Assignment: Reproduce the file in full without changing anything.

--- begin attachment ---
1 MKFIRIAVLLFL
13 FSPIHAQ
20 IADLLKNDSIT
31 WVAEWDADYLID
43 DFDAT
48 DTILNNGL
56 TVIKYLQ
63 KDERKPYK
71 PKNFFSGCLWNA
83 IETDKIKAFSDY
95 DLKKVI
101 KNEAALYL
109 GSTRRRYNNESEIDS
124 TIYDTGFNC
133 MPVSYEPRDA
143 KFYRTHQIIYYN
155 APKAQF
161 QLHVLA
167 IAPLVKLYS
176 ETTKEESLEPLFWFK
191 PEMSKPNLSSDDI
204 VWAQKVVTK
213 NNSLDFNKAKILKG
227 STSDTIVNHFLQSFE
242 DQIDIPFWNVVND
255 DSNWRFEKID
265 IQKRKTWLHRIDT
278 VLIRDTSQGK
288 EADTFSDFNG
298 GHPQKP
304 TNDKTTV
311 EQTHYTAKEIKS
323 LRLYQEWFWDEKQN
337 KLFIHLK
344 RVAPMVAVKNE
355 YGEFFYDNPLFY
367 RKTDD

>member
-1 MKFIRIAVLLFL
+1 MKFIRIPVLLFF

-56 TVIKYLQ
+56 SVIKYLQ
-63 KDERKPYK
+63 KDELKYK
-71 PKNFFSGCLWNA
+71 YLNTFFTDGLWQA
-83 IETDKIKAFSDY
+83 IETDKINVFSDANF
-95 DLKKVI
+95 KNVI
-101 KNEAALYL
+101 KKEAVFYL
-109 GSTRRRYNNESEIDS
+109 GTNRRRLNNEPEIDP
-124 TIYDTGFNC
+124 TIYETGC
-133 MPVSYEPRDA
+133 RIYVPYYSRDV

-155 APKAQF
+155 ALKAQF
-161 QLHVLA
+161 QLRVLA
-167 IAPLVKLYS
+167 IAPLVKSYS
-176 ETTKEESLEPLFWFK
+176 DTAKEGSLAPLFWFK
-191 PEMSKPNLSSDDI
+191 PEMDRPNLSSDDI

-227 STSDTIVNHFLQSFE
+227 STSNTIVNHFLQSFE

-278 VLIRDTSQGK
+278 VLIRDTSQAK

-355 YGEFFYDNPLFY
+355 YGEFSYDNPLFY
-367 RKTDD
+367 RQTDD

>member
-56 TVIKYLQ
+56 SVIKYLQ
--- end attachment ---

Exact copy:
1 MKFIRIAVLLFL
13 FSPIHAQ
20 IADLLKNDSIT
31 WVAEWDADYLID
43 DFDAT
48 DTILNNGL
56 TVIKYLQ
63 KDERKPYK
71 PKNFFSGCLWNA
83 IETDKIKAFSDY
95 DLKKVI
101 KNEAALYL
109 GSTRRRYNNESEIDS
124 TIYDTGFNC
133 MPVSYEPRDA
143 KFYRTHQIIYYN
155 APKAQF
161 QLHVLA
167 IAPLVKLYS
176 ETTKEESLEPLFWFK
191 PEMSKPNLSSDDI
204 VWAQKVVTK
213 NNSLDFNKAKILKG
227 STSDTIVNHFLQSFE
242 DQIDIPFWNVVND
255 DSNWRFEKID
265 IQKRKTWLHRIDT
278 VLIRDTSQGK
288 EADTFSDFNG
298 GHPQKP
304 TNDKTTV
311 EQTHYTAKEIKS
323 LRLYQEWFWDEKQN
337 KLFIHLK
344 RVAPMVAVKNE
355 YGEFFYDNPLFY
367 RKTDD

>member
-1 MKFIRIAVLLFL
+1 MKFIRIPVLLFF

-56 TVIKYLQ
+56 SVIKYLQ
-63 KDERKPYK
+63 KDELKYK
-71 PKNFFSGCLWNA
+71 YLNTFFTDGLWQA
-83 IETDKIKAFSDY
+83 IETDKINVFSDANF
-95 DLKKVI
+95 KNVI
-101 KNEAALYL
+101 KKEAVFYL
-109 GSTRRRYNNESEIDS
+109 GTNRRRLNNEPEIDP
-124 TIYDTGFNC
+124 TIYETGC
-133 MPVSYEPRDA
+133 RIYVPYYSRDV

-155 APKAQF
+155 ALKAQF
-161 QLHVLA
+161 QLRVLA
-167 IAPLVKLYS
+167 IAPLVKSYS
-176 ETTKEESLEPLFWFK
+176 DTAKEGSLAPLFWFK
-191 PEMSKPNLSSDDI
+191 PEMDRPNLSSDDI

-227 STSDTIVNHFLQSFE
+227 STSNTIVNHFLQSFE

-278 VLIRDTSQGK
+278 VLIRDTSQAK

-355 YGEFFYDNPLFY
+355 YGEFSYDNPLFY
-367 RKTDD
+367 RQTDD

>member
-56 TVIKYLQ
+56 SVIKYLQ